German military orders that all army barracks be searched for Nazi Wehrmacht memorabilia
Volker Wieker, the chief of staff of the German Army, the Bundeswehr, has ordered that all barracks and buildings used by the military be searched, the German media reported on Sunday. The search for Nazi memorabilia will last until May 16, and the military command will be given a report on the preliminary findings by next Tuesday.
This week, collections of Wehrmacht propaganda posters, military awards, and iconic steel helmets were discovered at army barracks in the towns of Illkirch and Donaueschingen, both home bases of the Franco-German infantry brigade.
The Nazi memorabilia were uncovered during an ongoing investigation into Franco Albrecht, a 28-year-old first lieutenant who was allegedly plotting a hate-motivated terror attack. Investigators said the officer had been living a double life for more than a year, serving in the army while receiving state benefits under a bogus identity as a supposed Syrian refugee.
Albrecht’s plan involved targeting subjects on a “death list,” which included left-wing anti-fascist activists, according to Bild. If his plot had succeeded, his fingerprints, which are contained in a refugee database, would have led investigators to his false identity as an asylum seeker, thus putting the blame on migrants.
The German government said earlier that it would “leave no stone unturned” to establish how the officer, who reportedly has xenophobic views, managed to falsely register as a Syrian refugee, even with no command of Arabic.
Additionally, the Defense Ministry now maintains that the suspect did not act alone and was likely a member of a far-right network consisting of at least five people, Hannoverische Allgemeine newspaper reported.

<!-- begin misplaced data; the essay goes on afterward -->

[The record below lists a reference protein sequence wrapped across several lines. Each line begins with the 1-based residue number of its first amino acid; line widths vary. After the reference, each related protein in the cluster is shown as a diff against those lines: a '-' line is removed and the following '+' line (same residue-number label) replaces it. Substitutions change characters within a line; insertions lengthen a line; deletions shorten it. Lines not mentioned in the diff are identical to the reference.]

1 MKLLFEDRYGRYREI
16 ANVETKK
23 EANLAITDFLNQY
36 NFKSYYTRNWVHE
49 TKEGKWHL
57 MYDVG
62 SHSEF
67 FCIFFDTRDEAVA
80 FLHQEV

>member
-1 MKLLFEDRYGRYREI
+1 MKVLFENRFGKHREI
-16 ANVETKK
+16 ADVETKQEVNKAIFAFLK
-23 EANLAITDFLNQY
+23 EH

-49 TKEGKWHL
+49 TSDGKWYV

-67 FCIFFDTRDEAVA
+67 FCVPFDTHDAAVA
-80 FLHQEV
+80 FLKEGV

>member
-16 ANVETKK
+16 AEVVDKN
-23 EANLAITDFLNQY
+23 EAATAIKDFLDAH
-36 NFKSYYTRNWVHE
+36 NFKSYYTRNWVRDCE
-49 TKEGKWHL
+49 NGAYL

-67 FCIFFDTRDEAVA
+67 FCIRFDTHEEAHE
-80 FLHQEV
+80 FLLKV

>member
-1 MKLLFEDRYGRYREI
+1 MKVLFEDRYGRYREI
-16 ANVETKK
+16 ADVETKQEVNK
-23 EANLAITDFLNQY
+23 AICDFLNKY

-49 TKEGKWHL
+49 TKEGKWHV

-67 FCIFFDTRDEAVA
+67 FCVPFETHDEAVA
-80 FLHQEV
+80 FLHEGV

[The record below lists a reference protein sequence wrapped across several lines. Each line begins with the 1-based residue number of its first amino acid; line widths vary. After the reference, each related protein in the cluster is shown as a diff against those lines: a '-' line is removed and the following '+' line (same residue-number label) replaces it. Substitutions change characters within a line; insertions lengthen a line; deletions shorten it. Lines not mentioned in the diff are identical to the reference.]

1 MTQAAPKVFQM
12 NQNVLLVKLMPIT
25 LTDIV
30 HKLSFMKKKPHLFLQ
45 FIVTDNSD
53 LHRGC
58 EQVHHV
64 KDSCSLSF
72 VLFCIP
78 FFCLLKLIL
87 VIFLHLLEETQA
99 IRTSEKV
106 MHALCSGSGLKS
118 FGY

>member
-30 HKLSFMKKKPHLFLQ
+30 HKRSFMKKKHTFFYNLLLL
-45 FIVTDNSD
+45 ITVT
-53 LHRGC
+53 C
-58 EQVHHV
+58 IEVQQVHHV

According to Defense Minister Ursula von der Leyen, the suspect had speculated on how migrants would bring about the “genocide of the Western European peoples” in his master’s thesis. Though he was required to submit a different thesis, he received no disciplinary penalty for writing the first. The minister said an analysis of his papers leaves no doubt that he harbors “nationalist, racist and far-right views,”according to Sueddeutsche Zeitung.
In a subsequent comment to ZDF, von der Leyen asserted that the Bundeswehr has an “attitude problem” and “clearly has a weakness of leadership on several levels.” In a separate statement, she added that the troops must bear “collective responsibility” for the alleged far-right terror plot. That emotional remark infuriated military commanders, prompting over 100 generals and admirals to demand an apology.
General Harald Kujat, the German Army’s former Inspector General, told Die Welt that von der Leyen’s comments were “unacceptable and disgraceful” for the armed forces, adding that soldiers may steadily lose trust in political leadership.
The opposition supported the minister, however. “Her stance on the Bundeswehr and the state of affairs there deserves respect,” said Klaus Ernst, vice chairman of the Left Party’s parliamentary faction, as cited by the newspaper.
“She is the only post-war minister to speak bluntly about the [far-right] problem in the armed forces,” he added.